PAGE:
• Illustration by Jon Sperry
Three private security guards accused of attacking skateboarding teens in Pioneer Courthouse Square last year will not face assault charges in the incident, a grand jury ruled. The jury's decision, which occurred Monday, was confirmed by the Multnomah County District Attorney's Office this afternoon.

"We're disappointed but not surprised," said attorney Wendy Chung, working pro bono as an advocate for the victims. "There were extensive delays in the whole process."

The case had been stalled in the grand jury process for weeks, after a juror got sick and forced prosecutors, witnesses and defendants to reschedule for this past Monday, August 30. Chung said that made it difficult to keep continuity for jurors and line up witnesses.

The attack initially came to light after the three guards called Portland police officers after scuffling with the skatboarders, saying they had been victims in a fight with five or six youths.

Officers, however, didn't believe the guards. If anyone was on the attack, they concluded it was the guards. A home video shown on the Mercury's Web site weeks later confirmed that account—showing guard Nicholas Jones swinging a skateboard at one of the teens' heads.

A later inquiry by the Mercury also found that at the time of the altercation, Jones was working illegally. And Portland police officers initially decided not to file a police report about the incident at the request of the private security firm, Pacific Patrol Services. The report was written only after the video on the Mercury's Web site raised hell in City Hall.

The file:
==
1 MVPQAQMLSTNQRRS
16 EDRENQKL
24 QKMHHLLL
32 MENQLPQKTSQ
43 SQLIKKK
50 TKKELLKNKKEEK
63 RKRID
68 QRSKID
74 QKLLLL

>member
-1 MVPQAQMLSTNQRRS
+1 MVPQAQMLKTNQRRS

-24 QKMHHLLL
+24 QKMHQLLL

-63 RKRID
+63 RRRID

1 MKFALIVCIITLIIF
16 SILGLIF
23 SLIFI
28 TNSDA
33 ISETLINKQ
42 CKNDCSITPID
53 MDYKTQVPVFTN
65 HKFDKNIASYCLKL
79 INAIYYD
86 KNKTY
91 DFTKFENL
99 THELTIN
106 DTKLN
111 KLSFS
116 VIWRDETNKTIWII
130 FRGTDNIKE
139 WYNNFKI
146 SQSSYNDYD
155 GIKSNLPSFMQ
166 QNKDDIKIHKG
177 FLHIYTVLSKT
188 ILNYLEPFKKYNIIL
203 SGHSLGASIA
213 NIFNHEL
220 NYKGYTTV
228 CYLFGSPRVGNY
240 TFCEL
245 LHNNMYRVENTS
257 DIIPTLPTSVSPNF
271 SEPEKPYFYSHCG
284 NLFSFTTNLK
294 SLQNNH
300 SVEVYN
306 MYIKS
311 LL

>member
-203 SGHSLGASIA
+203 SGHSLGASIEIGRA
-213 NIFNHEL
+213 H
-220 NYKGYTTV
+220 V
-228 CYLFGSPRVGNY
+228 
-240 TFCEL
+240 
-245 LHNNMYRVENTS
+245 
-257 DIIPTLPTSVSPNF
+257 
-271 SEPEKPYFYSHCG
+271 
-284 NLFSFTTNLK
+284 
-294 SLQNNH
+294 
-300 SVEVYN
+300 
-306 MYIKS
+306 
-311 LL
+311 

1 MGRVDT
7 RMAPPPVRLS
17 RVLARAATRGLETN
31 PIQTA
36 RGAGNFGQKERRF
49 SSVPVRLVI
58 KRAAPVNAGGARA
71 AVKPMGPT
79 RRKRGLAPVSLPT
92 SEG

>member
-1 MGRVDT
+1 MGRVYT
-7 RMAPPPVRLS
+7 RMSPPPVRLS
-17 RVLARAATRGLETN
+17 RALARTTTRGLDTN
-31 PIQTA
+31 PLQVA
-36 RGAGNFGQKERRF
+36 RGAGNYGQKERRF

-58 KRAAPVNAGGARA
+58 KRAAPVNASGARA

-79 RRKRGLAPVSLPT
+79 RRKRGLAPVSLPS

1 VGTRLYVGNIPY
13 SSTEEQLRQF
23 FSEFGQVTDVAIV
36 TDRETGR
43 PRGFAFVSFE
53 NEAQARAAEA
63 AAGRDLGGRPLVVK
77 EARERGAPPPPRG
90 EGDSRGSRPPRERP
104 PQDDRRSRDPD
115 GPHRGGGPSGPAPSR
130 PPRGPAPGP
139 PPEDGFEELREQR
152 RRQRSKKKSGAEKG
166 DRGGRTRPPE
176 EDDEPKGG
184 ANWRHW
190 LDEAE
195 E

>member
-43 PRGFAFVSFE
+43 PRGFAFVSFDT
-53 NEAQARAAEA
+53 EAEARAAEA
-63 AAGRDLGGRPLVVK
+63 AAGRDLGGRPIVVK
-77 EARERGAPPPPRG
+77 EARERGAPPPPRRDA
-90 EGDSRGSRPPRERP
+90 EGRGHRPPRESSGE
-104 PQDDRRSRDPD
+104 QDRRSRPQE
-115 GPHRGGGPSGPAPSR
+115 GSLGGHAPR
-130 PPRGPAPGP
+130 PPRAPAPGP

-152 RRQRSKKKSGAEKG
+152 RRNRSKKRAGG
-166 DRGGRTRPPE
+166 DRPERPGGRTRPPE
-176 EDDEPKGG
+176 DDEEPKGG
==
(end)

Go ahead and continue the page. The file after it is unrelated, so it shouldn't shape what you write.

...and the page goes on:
Deputy District Attorney Greg Moawad said the grand jury may have decided one of two things: that the attack didn't happen, or that it was justified if it did. "I'm not present when they vote," he said. He acknowledged that the delay of proceedings was unusual, but that it was necessary to accommodate the ailing juror and find a time when everyone could reconvene.

Alan Pendergrass, owner of the security firm, did not respond to a message seeking comment. Chung said she had filed a state complaint against Jones and Pacific Patrol Services over Jones' lack of certification and that complaints against the other guards, Dimitriy Kolombet and Jason Allen, would be forthcoming.

"At the very least we can get him suspended," she said of Jones, "so he's not out there patrolling downtown. That's all we ever cared about. Since the cops and the DA won't do it, we'll have to find another way."